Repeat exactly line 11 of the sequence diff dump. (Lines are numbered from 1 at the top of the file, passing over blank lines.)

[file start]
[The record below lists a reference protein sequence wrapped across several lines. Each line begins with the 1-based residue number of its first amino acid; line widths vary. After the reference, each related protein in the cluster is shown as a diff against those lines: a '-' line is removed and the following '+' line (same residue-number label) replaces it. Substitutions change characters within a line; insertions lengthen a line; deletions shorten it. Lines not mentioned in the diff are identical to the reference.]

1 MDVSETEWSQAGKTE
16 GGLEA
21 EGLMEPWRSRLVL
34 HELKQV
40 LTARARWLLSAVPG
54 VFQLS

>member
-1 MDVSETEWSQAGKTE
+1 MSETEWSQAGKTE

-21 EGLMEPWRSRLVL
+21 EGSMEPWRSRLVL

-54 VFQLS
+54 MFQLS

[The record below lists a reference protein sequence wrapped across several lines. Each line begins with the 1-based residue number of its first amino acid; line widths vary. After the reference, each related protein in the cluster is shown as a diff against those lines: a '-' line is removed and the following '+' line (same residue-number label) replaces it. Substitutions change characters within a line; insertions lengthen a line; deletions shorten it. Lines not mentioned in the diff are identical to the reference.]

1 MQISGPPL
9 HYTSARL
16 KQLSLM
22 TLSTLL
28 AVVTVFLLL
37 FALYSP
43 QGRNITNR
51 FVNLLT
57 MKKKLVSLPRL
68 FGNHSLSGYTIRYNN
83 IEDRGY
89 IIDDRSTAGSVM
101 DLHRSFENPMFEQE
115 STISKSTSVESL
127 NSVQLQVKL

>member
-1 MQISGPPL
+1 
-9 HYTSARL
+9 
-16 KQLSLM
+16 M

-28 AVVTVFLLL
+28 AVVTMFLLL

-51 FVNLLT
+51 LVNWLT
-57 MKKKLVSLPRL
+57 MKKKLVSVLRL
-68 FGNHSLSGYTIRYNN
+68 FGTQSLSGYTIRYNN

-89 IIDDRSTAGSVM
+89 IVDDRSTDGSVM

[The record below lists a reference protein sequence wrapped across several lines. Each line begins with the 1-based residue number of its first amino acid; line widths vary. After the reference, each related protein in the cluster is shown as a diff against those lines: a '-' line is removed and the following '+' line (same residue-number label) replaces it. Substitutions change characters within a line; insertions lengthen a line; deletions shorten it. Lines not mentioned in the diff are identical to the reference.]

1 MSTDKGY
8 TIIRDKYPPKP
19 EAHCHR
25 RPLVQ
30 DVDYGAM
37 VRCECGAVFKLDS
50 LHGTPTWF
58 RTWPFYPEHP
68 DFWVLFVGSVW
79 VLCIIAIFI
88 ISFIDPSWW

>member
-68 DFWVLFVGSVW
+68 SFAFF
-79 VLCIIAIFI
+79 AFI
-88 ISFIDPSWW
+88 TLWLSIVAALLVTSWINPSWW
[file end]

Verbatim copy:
-21 EGLMEPWRSRLVL